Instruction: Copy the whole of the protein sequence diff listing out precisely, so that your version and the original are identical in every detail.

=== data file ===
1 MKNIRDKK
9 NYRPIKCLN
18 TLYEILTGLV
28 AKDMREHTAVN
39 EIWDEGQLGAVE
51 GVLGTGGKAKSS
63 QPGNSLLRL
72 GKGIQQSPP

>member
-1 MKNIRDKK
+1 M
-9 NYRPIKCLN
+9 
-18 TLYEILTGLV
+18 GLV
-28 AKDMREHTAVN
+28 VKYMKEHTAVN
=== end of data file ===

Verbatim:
1 MKNIRDKK
9 NYRPIKCLN
18 TLYEILTGLV
28 AKDMREHTAVN
39 EIWDEGQLGAVE
51 GVLGTGGKAKSS
63 QPGNSLLRL
72 GKGIQQSPP

>member
-1 MKNIRDKK
+1 M
-9 NYRPIKCLN
+9 
-18 TLYEILTGLV
+18 GLV
-28 AKDMREHTAVN
+28 VKYMKEHTAVN